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A multicultural moment: Downtown L.A.'s population evenly split

April 12, 2012 |  5:21 pm

Outside Disney Concert Hall in downtown L.A.
Downtown Los Angeles can stake its claim to being the most multicultural part of a racially diverse metropolis.

Two researchers from Loyola Marymount University have found that the population of downtown L.A. –- the area bounded by the Los Angeles River and the 10, 110 and 101 freeways –- rose 50% between 2000 and 2010, from 26,000 to almost 39,000 residents. The researchers analyzed data from the 2010 census.

As its population grew, this core downtown area gained many white and Asian American residents as it lost Latinos and blacks. As a result, downtown Los Angeles is now almost evenly balanced among the four racial and ethnic groups, said Loyola Marymount political science professor Fernando Guerra, who did the analysis of downtown census tracts with his colleague Brianne Gilbert.

"Downtown L.A. was almost perfectly balanced in the 2010 census," Guerra said. "It may not stay that way, but we happened to capture a moment with this census. And it’s symbolically important that, for right now at least, downtown Los Angeles belongs to everyone."

The analysis shows that non-Hispanic white residents are now the largest share of the downtown L.A.  population, climbing from 18% of the total in 2000 to about 26% in 2010. Latinos declined from 32% of downtown residents in 2000 to 25% in 2010. African Americans also dropped, from 24% in 2000 to 22% in 2010, and Asians gained, from 22% in 2000 to 23% now. Those who identified their race as "other" and said they were not Hispanic went from 3% of downtown residents in 2000 to 4% in 2010.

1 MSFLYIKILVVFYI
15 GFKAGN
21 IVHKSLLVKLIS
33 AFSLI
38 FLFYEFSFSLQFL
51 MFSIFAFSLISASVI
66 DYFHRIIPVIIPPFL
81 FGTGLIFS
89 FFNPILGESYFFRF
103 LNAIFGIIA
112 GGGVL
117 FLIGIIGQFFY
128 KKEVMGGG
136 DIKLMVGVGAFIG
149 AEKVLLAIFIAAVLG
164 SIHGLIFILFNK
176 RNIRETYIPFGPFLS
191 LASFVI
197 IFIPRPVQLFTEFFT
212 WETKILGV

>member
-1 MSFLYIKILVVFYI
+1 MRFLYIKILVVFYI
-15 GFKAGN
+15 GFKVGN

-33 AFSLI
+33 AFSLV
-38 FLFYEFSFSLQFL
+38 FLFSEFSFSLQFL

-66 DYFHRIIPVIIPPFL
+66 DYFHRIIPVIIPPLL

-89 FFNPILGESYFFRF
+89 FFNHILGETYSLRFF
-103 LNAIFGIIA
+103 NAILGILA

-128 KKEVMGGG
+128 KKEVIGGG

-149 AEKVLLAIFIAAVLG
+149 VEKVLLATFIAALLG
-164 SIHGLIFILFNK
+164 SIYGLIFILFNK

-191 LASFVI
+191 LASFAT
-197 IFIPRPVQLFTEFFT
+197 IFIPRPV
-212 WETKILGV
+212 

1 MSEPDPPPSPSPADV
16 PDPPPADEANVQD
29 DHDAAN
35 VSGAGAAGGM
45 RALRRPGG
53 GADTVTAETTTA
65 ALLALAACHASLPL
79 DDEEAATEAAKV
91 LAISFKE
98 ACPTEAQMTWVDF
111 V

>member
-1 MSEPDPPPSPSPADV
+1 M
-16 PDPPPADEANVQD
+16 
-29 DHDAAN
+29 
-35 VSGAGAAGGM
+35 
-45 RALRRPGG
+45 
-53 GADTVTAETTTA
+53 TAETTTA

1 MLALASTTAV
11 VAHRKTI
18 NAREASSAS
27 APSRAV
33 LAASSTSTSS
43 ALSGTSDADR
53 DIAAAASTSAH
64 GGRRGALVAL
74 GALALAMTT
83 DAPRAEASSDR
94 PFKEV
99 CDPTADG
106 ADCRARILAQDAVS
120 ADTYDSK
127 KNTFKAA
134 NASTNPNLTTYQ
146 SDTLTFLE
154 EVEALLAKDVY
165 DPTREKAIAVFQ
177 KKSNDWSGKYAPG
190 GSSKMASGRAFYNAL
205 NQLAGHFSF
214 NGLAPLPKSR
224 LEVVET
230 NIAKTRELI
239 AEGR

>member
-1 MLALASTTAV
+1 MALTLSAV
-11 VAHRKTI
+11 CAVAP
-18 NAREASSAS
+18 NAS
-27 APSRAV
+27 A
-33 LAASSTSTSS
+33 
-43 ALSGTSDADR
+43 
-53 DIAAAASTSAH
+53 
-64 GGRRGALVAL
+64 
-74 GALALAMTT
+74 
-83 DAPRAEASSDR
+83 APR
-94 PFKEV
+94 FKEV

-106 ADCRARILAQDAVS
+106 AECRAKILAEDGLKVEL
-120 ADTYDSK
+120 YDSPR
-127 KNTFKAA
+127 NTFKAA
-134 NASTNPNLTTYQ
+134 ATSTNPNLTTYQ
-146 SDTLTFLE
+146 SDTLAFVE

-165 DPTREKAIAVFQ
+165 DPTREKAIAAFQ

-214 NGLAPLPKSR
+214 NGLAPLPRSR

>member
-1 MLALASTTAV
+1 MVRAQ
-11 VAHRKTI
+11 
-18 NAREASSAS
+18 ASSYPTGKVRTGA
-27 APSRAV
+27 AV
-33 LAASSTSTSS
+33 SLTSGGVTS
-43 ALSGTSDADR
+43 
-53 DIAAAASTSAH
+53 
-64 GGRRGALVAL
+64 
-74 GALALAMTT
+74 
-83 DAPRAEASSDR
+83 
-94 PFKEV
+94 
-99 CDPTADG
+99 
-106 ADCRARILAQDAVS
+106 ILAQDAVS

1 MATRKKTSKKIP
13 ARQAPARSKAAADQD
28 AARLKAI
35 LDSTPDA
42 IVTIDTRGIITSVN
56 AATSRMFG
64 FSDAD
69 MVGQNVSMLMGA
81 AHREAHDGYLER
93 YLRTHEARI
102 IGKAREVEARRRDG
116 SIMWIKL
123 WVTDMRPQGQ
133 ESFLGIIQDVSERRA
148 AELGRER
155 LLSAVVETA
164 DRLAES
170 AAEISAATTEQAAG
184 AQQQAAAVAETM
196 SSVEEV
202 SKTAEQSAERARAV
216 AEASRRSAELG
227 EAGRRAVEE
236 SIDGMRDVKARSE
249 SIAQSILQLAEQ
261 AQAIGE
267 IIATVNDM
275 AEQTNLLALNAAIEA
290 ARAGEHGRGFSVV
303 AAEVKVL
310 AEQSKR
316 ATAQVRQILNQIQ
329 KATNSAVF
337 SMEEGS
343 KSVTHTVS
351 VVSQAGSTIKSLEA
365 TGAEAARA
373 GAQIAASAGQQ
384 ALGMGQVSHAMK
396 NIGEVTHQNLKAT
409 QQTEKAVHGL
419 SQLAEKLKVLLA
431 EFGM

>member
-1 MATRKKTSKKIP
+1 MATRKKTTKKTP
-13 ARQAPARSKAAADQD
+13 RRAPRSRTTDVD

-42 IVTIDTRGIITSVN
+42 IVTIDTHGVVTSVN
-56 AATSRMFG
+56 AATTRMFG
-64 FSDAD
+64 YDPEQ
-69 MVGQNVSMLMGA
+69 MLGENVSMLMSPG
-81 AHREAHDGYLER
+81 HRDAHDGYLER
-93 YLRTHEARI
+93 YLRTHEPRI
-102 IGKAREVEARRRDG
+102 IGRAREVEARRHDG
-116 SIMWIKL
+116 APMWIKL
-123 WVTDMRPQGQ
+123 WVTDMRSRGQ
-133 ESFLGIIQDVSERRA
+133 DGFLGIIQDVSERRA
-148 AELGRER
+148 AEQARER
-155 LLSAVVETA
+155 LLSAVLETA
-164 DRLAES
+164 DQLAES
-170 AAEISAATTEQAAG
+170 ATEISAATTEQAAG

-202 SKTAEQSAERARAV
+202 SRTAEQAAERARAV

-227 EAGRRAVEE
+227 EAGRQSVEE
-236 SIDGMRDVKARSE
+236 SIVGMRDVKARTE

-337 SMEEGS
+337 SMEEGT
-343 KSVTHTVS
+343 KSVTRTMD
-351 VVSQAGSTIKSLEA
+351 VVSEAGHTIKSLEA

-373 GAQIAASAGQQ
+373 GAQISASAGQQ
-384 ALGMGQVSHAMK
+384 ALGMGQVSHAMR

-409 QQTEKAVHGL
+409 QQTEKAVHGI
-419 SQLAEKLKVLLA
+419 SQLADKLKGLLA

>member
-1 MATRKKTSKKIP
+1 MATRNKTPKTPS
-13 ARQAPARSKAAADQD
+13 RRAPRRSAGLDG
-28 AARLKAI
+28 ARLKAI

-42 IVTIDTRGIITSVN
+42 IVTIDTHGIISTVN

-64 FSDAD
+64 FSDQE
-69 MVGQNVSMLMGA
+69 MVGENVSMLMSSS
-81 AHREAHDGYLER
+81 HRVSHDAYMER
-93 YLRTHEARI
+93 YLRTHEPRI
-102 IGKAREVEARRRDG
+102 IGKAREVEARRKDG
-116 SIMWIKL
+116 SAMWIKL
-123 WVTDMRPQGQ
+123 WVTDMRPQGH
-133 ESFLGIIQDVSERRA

And most of the newcomers to downtown L.A. are young, as anyone who has been to the area's popular bars and dog parks lately is likely to know. The LMU researchers found that although the largest share of downtown residents is between the ages of 30 and 44, with the second biggest group aged 45 to 64, the fastest growing part of the community is made up of 18- to 29-year-olds. Their numbers jumped 79% over the decade, the analysis showed.

Guerra is also the director of LMU’s Center for the Study of Los Angeles, which this week also produced a poll about Los Angeles 20 years after it was shaken by the the 1992 riots. The survey found that most people say the city is safer and relations between its racial and ethnic groups are significantly better than they were in 1992.

Most respondents also said L.A. was unlikely to see riots in coming years similar to those that swept through the city in April 1992, after the acquittals of four L.A. police officers charged in the beating of motorist Rodney King, the poll found.


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Photo: People walk by the Disney Concert Hall in downtown Los Angeles. Credit: Rick Loomis / Los Angeles Times